About The Historic Preservation Commission
The Historic Preservation Commission was formed to protect and to promote the educational, cultural and general welfare of the citizens of the City of Carmel and to ensure the harmonious and orderly growth and development of the City.
The Commission shall maintain established residential neighborhoods to ensure their distinctiveness; to enhance property values and attract new residents; to ensure the viability of the downtown area and to enhance tourism within the City of Carmel.
The Commission shall preserve those qualities of the City of Carmel, relating to its history and harmonious outward appearance of its structures be preserved. This purpose is advanced through the restoration and preservation of historic areas and buildings, the construction of compatible new buildings where appropriate, and the maintenance and assurance of compatibility in regards to style, form, proportion, texture, and material between historic buildings and those of contemporary design.
It is the intention of the City through this Commission to preserve and protect historic and architecturally worthy buildings, structures, sites, monuments, streetscapes, and neighborhoods which impart a distinct aesthetic quality to the City and serve as visible reminders of its historic heritage.
Historic Preservation Ordinance - Ordinance No. D-2064-11,
for further details about this Commission (and its adopted Historic Architecture Survey) please refer to ordinance number D-2198-10 and D-2463-19.
Meetings for Historic Preservation Commission
The Carmel Historic Preservation Commission meets the second Thursday of each month at 6 p.m. in City Hall at One Civic Square, on the second floor in the Caucus Room.
Follow us on Instagram: @CarmelHistoricPreservation
Façade Grant Program
The Carmel Historic Preservation Commission routinely offers financial incentives for restoration through its Historic Façade Incentive Grant program. The program has been in place since 2016, with the last round of grant money being appropriated for reimbursement in September 2020. Owners of historic properties identified in the 2014 City of Carmel/Clay Township Historic Architecture Survey are eligible to complete projects that will improve and restore the historic character of their property, as seen from the public right-of-way.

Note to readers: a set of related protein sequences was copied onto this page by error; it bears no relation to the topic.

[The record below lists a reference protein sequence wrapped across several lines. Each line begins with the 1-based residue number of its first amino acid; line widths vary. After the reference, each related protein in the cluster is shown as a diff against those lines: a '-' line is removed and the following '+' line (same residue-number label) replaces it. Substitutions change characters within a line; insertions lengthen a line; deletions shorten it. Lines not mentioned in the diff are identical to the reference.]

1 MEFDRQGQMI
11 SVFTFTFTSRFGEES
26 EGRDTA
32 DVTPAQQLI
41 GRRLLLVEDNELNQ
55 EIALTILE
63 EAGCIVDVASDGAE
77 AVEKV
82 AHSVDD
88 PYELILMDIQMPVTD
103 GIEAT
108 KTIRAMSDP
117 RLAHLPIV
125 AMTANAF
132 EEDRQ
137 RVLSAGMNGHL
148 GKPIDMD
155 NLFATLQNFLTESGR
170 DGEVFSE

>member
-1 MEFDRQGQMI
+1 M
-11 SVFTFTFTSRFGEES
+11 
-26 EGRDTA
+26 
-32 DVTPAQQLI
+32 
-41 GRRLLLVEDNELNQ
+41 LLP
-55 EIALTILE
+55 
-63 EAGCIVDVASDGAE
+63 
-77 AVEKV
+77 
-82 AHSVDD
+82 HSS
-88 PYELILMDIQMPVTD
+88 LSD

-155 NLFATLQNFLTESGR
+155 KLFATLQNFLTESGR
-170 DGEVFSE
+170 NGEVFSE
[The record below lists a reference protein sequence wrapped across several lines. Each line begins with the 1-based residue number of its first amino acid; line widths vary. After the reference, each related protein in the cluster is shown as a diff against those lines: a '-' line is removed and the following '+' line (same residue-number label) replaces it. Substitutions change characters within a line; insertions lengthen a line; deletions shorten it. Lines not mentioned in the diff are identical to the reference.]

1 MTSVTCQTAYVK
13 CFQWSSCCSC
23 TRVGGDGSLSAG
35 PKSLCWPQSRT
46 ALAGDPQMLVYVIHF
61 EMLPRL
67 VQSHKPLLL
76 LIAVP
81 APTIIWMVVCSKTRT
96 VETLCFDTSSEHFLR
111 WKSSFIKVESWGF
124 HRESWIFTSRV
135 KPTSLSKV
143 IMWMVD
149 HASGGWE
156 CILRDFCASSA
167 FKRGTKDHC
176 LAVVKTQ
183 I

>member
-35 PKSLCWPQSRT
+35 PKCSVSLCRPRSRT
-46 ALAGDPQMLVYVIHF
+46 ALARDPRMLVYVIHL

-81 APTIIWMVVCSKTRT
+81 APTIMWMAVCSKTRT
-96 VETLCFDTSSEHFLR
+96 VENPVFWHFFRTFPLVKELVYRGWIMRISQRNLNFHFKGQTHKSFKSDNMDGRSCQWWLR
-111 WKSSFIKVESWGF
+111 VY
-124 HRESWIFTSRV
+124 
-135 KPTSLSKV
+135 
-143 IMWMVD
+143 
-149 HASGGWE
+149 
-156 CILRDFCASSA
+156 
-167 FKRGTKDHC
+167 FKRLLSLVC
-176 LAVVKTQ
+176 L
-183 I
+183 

- For more information, contact the Historic Preservation Commission Staff, Mark Dollase or Joshua Biggs at 317-639-4534.
Carmel and Clay Township Historic Architecture Survey
In order to implement a comprehensive program of historic preservation, and identify worthy structures, sites, monuments, streetscapes, and neighborhoods, the Carmel Historic Preservation Commission commissioned an update to the 1992 Hamilton County interim report for Clay Township, known as the 2014 City of Carmel and Clay Township Historic Architecture Survey. The Carmel City Council adopted these survey findings on November 3, 2014. Please refer to Resolution CC-11-03-14-04.
As outlined in the Commission’s Ordinance D-2064-11, properties in the survey have been classified utilizing the following terms:
(1) Outstanding: “O” classification means that the property has sufficient historic or architectural significance that is listed, or is eligible for individual listing, in the National Register of Historic Places. Outstanding resources can be of local, state, or national importance.
(2) Notable: “N” classification means that the property does not merit the outstanding rating, but it is still above average in its importance. A notable structure may be eligible for the National Register.
(3) Contributing: “C” classification means the property is at least 40 years old, but does not meet the criteria for an “O” or “N” classification. Such resources are important to the density or continuity of the area’s historic fabric. Contributing structures can be listed in the National Register only as part of a historic district.
(4) Non-Contributing: Property classified as “NC” is not included in an inventory unless it is located within the boundaries of a historic district. Such properties may be less than 50 years old, or they may be older structures that have been altered in such a way that they have lost their historic character, or they may be otherwise incompatible with their historic surroundings. These properties are not eligible for listing in the National Register of Historic Places.
The Carmel Historic Preservation Commission has made the survey findings available online through an interactive platform called RuskinARC.
Access the completed survey here: RuskinARC.com/City-of-Carmel/Carmel
“Building Available for Relocation” Signs and Demolition Delay Ordinance
Citizens of Carmel may notice signs stating “Building Available for Relocation” in front of historic buildings around the city. These signs indicate that a demolition permit application has been filed for the marked structure. In 2017, the City of Carmel officially adopted OrdinanceD-2338-16, a demolition delay ordinance that requires owners of buildings identified as Outstanding, Notable, and Contributing in the 2014 Carmel and Clay Township Historic Architecture Survey to wait 60 days between applying for a permit to demolish the structure and receiving an improvement relocation permit for demolition. The period may be extended to 90 days at the discretion of the director of the Department of Community Services. The ordinance is designed to allow the Historic Preservation Commission time to market endangered structures for relocation and to coordinate the moving of those structures if there is interest in doing so on the part of current or prospective owners.
- For more information about specific properties marked with “Building Available for Relocation” signs, contact Historic Preservation Commission Staff, Mark Dollase or Joshua Biggs at 317-639-4534.